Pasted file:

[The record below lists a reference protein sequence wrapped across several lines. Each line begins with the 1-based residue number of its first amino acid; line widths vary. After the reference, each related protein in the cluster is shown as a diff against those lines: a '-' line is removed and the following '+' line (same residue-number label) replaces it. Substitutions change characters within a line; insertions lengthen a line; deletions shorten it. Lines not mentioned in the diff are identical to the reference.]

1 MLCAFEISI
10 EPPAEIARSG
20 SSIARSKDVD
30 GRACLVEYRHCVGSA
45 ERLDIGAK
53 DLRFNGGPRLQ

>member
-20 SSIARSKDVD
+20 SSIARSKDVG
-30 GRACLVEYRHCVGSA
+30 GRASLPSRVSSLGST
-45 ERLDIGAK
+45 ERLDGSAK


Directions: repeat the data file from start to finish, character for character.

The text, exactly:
[The record below lists a reference protein sequence wrapped across several lines. Each line begins with the 1-based residue number of its first amino acid; line widths vary. After the reference, each related protein in the cluster is shown as a diff against those lines: a '-' line is removed and the following '+' line (same residue-number label) replaces it. Substitutions change characters within a line; insertions lengthen a line; deletions shorten it. Lines not mentioned in the diff are identical to the reference.]

1 MLCAFEISI
10 EPPAEIARSG
20 SSIARSKDVD
30 GRACLVEYRHCVGSA
45 ERLDIGAK
53 DLRFNGGPRLQ

>member
-20 SSIARSKDVD
+20 SSIARSKDVG
-30 GRACLVEYRHCVGSA
+30 GRASLPSRVSSLGST
-45 ERLDIGAK
+45 ERLDGSAK